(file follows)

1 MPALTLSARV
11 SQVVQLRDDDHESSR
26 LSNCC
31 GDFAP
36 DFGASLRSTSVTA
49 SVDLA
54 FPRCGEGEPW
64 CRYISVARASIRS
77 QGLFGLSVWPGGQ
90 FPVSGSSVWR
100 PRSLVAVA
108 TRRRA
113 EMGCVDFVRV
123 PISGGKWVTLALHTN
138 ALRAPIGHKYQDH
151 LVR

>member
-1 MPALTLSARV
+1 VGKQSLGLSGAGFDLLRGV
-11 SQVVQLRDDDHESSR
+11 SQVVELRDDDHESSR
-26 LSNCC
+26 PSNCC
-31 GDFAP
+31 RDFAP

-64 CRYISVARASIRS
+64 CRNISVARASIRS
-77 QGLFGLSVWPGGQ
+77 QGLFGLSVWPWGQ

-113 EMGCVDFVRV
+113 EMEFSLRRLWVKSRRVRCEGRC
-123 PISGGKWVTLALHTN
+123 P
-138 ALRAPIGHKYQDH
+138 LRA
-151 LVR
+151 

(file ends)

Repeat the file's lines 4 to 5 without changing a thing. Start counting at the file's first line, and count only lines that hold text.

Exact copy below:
31 GDFAP
36 DFGASLRSTSVTA